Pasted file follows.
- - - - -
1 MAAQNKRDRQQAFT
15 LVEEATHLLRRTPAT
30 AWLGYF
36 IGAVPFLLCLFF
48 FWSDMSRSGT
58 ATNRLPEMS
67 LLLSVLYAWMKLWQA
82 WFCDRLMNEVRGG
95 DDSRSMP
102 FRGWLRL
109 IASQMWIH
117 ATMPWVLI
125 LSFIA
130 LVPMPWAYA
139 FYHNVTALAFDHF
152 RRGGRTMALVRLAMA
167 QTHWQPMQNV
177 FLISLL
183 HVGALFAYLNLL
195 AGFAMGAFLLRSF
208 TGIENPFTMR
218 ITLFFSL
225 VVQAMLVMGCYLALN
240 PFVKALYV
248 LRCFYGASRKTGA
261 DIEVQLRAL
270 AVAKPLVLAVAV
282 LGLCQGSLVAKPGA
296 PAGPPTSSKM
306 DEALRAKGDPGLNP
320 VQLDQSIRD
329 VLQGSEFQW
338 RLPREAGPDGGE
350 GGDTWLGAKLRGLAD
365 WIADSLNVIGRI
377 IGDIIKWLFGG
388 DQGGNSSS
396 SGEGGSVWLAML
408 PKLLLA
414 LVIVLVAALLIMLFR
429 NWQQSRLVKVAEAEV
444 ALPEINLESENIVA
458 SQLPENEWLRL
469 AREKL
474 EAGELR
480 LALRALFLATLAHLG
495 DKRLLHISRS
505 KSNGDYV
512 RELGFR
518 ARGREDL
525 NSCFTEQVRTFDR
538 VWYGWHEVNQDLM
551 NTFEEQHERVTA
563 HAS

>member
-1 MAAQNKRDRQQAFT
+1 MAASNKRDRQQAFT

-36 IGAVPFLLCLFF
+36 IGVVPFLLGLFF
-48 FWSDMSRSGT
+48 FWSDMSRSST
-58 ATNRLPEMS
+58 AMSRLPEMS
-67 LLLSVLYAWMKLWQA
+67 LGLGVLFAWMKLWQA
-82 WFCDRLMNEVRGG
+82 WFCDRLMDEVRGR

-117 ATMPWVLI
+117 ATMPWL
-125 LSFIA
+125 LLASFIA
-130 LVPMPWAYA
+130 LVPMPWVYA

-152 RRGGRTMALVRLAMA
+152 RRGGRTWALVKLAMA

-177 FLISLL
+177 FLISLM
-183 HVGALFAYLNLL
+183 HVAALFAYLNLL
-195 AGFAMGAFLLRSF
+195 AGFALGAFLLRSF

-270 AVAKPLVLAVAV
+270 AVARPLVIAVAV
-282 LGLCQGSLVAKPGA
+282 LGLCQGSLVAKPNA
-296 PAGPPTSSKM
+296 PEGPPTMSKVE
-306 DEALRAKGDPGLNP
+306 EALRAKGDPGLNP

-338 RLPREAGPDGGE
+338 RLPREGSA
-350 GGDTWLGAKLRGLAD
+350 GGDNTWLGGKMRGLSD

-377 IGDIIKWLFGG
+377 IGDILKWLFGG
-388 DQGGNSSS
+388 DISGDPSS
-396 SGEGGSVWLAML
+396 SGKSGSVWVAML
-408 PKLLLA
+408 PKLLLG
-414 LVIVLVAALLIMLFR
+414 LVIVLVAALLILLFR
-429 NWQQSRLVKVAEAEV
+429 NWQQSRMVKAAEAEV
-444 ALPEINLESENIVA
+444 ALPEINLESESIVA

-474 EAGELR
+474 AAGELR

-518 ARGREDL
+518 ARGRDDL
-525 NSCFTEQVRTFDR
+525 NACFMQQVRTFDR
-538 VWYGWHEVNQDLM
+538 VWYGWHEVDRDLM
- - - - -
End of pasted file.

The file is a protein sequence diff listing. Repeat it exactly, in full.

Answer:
1 MAAQNKRDRQQAFT
15 LVEEATHLLRRTPAT
30 AWLGYF
36 IGAVPFLLCLFF
48 FWSDMSRSGT
58 ATNRLPEMS
67 LLLSVLYAWMKLWQA
82 WFCDRLMNEVRGG
95 DDSRSMP
102 FRGWLRL
109 IASQMWIH
117 ATMPWVLI
125 LSFIA
130 LVPMPWAYA
139 FYHNVTALAFDHF
152 RRGGRTMALVRLAMA
167 QTHWQPMQNV
177 FLISLL
183 HVGALFAYLNLL
195 AGFAMGAFLLRSF
208 TGIENPFTMR
218 ITLFFSL
225 VVQAMLVMGCYLALN
240 PFVKALYV
248 LRCFYGASRKTGA
261 DIEVQLRAL
270 AVAKPLVLAVAV
282 LGLCQGSLVAKPGA
296 PAGPPTSSKM
306 DEALRAKGDPGLNP
320 VQLDQSIRD
329 VLQGSEFQW
338 RLPREAGPDGGE
350 GGDTWLGAKLRGLAD
365 WIADSLNVIGRI
377 IGDIIKWLFGG
388 DQGGNSSS
396 SGEGGSVWLAML
408 PKLLLA
414 LVIVLVAALLIMLFR
429 NWQQSRLVKVAEAEV
444 ALPEINLESENIVA
458 SQLPENEWLRL
469 AREKL
474 EAGELR
480 LALRALFLATLAHLG
495 DKRLLHISRS
505 KSNGDYV
512 RELGFR
518 ARGREDL
525 NSCFTEQVRTFDR
538 VWYGWHEVNQDLM
551 NTFEEQHERVTA
563 HAS

>member
-1 MAAQNKRDRQQAFT
+1 MAASNKRDRQQAFT

-36 IGAVPFLLCLFF
+36 IGVVPFLLGLFF
-48 FWSDMSRSGT
+48 FWSDMSRSST
-58 ATNRLPEMS
+58 AMSRLPEMS
-67 LLLSVLYAWMKLWQA
+67 LGLGVLFAWMKLWQA
-82 WFCDRLMNEVRGG
+82 WFCDRLMDEVRGR

-117 ATMPWVLI
+117 ATMPWL
-125 LSFIA
+125 LLASFIA
-130 LVPMPWAYA
+130 LVPMPWVYA

-152 RRGGRTMALVRLAMA
+152 RRGGRTWALVKLAMA

-177 FLISLL
+177 FLISLM
-183 HVGALFAYLNLL
+183 HVAALFAYLNLL
-195 AGFAMGAFLLRSF
+195 AGFALGAFLLRSF

-270 AVAKPLVLAVAV
+270 AVARPLVIAVAV
-282 LGLCQGSLVAKPGA
+282 LGLCQGSLVAKPNA
-296 PAGPPTSSKM
+296 PEGPPTMSKVE
-306 DEALRAKGDPGLNP
+306 EALRAKGDPGLNP

-338 RLPREAGPDGGE
+338 RLPREGSA
-350 GGDTWLGAKLRGLAD
+350 GGDNTWLGGKMRGLSD

-377 IGDIIKWLFGG
+377 IGDILKWLFGG
-388 DQGGNSSS
+388 DISGDPSS
-396 SGEGGSVWLAML
+396 SGKSGSVWVAML
-408 PKLLLA
+408 PKLLLG
-414 LVIVLVAALLIMLFR
+414 LVIVLVAALLILLFR
-429 NWQQSRLVKVAEAEV
+429 NWQQSRMVKAAEAEV
-444 ALPEINLESENIVA
+444 ALPEINLESESIVA

-474 EAGELR
+474 AAGELR

-518 ARGREDL
+518 ARGRDDL
-525 NSCFTEQVRTFDR
+525 NACFMQQVRTFDR
-538 VWYGWHEVNQDLM
+538 VWYGWHEVDRDLM